For more information please visit the Seeing the Invisible website.

Download the App

How to Experience the Exhibition

Seeing the Invisible is accessible via smartphone and tablet through the unique Seeing the Invisible app, which is available for iPhone and Android in the App Store and Google Play. The app will guide you around the exhibition via GPS and prompt you to view each artwork in its location.

Individuals will need to use their own personal mobile devices to position the digital works, launch them into existence, and in many cases, experience the way their own physical presence affects the work and changes the environment.

The entire walking route takes around 1–1.5 hours and has been devised by MOCA to include a variety of experiences throughout urban park contexts. Download a PDF map here. Download an interactive map here.

 

Before You Visit

  1. View the list of compatible devices. The app will work on phones and tablets up to three years old. Some devices will work better than others.

     

  2. Download the free Seeing the Invisible app at home. The app is 1.6 GB in size. It is recommended that devices have a minimum of 4 GB of free memory. If you wait to download the app on-site, it may take upwards of 20 minutes to complete.

     

  3. Come with your phone battery fully charged. We also recommend bringing a portable battery/charger if you have one.

     

  4. Consider bringing headphones as several of the artworks include a soundscape.

     

  5. Make sure your mobile data is turned on. While there is free WiFi available at MOCA, mobile data will be required for both parks.

     

  6. Adjust your settings to allow the app to access your camera, microphone, and location. This will enable you to snap photos and record videos of your interactions with the artworks.

     

  7. Consider the time of day. Installations are only fully visible between dawn and dusk.

Featured Artists

FAQs

Augmented reality (AR) adds digital elements to a live view, often by using the camera on a smartphone or tablet. Virtual reality (VR) involves a complete immersion experience that shuts out the physical world, often by using a specialized VR headset.

Yes. The Seeing the Invisible App will work on Apple and Android devices and will be available for free in the in the App Store and Google Play. We recommend downloading the app ahead of your visit and that you arrive at the Museum with a fully a charged phone.

No, this is an AR exhibition that will be accessible via the Seeing the Invisible app, which can be
downloaded to any standard smartphone or tablet through the App Store or Google Play. It is optional but recommended to
bring your own headphones in order to enhance the experience of the exhibition.

Unfortunately, at this time the exhibition is only accessible via the Seeing the Invisible app, which can be
downloaded to any standard smartphone or tablet through the App Store and Google Play

While the works of art on view will be the same in all venues, the experience of the exhibition will be different, as the works will be displayed in different locations as well as climates. The extraordinary thing about Seeing the Invisible is that many people can be viewing the works simultaneously in different countries around the world, but the experience will differ greatly based on the garden and the context of the artwork.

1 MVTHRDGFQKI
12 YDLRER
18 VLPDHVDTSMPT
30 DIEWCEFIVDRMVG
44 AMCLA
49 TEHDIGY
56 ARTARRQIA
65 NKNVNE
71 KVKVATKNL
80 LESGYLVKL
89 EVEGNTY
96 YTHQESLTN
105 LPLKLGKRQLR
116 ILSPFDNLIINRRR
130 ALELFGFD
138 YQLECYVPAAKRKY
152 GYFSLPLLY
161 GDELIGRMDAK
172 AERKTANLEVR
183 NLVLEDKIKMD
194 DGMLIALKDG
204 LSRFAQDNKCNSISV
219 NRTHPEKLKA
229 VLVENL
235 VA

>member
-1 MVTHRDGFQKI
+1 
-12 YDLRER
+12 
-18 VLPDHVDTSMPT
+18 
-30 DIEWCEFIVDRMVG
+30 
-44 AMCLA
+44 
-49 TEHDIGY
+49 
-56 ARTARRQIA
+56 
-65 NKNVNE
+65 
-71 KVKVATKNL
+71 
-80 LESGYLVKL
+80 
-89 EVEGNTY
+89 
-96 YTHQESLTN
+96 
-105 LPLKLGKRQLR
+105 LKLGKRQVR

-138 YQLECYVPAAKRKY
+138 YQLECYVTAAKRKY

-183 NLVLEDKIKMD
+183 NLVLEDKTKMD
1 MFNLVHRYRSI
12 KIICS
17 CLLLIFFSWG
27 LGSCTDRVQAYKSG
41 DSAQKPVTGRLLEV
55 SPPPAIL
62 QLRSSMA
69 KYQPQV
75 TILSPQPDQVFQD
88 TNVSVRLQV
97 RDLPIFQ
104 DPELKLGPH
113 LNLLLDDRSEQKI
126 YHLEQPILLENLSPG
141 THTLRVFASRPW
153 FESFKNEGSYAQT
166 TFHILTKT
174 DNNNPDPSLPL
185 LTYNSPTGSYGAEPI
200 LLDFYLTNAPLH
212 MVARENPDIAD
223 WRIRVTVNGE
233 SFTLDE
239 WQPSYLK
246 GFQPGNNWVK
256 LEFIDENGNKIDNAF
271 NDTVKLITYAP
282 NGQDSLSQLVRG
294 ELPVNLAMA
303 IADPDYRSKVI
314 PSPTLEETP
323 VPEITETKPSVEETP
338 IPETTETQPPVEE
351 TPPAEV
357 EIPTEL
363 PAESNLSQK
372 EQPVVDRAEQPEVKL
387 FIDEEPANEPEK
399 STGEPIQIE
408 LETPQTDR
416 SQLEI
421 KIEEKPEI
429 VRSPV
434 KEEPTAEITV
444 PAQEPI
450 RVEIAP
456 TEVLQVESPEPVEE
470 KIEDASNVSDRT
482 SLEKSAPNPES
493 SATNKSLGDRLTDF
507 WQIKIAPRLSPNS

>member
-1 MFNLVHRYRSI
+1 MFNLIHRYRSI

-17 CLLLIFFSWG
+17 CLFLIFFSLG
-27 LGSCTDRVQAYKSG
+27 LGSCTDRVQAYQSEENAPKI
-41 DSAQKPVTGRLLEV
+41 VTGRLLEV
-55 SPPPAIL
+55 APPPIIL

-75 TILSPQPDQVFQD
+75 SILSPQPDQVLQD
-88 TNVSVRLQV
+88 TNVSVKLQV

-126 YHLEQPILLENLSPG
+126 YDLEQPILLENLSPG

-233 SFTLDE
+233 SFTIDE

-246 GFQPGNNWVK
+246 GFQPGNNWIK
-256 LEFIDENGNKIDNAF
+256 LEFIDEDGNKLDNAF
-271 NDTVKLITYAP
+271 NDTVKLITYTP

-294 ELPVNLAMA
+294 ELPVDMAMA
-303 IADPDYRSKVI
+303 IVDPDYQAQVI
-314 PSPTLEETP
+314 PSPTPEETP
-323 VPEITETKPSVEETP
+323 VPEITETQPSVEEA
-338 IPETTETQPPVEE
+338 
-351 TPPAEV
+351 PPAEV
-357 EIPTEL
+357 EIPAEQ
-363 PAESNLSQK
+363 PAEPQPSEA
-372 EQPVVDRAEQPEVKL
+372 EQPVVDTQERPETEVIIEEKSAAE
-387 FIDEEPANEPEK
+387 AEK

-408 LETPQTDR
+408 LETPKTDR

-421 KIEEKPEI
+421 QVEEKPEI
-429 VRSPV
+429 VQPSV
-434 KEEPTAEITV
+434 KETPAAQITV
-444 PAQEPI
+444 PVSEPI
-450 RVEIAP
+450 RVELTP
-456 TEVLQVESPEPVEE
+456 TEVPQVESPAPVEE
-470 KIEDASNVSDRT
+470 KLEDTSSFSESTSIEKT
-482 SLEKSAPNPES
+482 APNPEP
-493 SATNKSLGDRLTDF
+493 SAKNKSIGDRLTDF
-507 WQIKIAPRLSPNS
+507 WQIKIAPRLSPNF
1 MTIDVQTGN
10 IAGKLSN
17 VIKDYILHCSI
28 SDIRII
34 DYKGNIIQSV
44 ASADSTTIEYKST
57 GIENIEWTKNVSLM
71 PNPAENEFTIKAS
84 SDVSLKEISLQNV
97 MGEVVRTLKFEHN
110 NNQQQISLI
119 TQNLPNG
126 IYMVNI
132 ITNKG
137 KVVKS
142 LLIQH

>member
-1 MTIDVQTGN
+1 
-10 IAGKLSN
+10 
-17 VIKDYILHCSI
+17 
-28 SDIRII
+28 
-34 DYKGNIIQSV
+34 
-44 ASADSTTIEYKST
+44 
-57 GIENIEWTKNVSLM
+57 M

Seeing the Invisible was envisioned as an exhibition to be enjoyed in daylight. While it is possible that some of the works may be viewed at dusk or in the evening, depending on lighting conditions, for an optimal experience we recommend that you plan your visit before sundown.

You will be able to take pictures at the exhibition using your phone or handheld device while in the exhibition through the screenshot feature. Due to the nature of the AR technology, rather than taking a selfie, we recommend that someone else hold the device to take pictures of you with the artwork.

Seeing the Invisible is a free exhibition, and tickets are not required. The Seeing the Invisible app is free to download.

While the walking route has been mapped out to be as accessible as possible, this project takes place in public spaces, and MOCA is not responsible for the physical conditions of the paths or personal route choices/changes and inaccessibility due to inclement weather.

If accessing the exhibition with a wheelchair, assistive device, walker, or stroller, an outdoor model is suggested. Benches will be available along the route for those who require them.

Founding Partners

The Jerusalem Botanical Gardens
Outset Contemporary Art Fund

Collaborating Partners

Adelaide Botanic Garden
The Eden Project
Garden at Elm Bank
Gardens by the Bay
The Jerusalem Botanical Gardens

Lady Bird Johnson Wildflower Center
Marie Selby Botanical Gardens
National Gardens of Greece
Walter Sisulu National Botanical Garden

Foundational Supporter
Major Supporter
Kiki and Ian Delaney
Contributing Supporters
Andrea Bielecki and Scott McLorie
Tiana Koffler Boyman and Marc Boyman